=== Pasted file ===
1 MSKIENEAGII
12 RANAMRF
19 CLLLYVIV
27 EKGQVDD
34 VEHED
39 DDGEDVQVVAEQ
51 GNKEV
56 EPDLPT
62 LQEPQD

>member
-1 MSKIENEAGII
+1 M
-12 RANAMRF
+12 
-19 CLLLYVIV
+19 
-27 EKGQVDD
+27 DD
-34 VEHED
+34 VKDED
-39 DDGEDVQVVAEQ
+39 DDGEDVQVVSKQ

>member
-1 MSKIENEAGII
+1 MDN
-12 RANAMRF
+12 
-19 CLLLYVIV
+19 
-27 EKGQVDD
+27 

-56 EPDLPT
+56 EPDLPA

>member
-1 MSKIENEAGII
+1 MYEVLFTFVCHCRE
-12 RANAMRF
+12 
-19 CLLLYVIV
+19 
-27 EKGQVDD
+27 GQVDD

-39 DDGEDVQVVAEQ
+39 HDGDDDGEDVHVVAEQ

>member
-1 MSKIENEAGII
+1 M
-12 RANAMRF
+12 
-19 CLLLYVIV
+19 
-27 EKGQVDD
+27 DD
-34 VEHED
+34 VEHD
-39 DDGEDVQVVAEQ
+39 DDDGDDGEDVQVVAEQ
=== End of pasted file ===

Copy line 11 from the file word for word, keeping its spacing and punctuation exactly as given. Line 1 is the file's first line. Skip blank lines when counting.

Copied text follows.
-1 MSKIENEAGII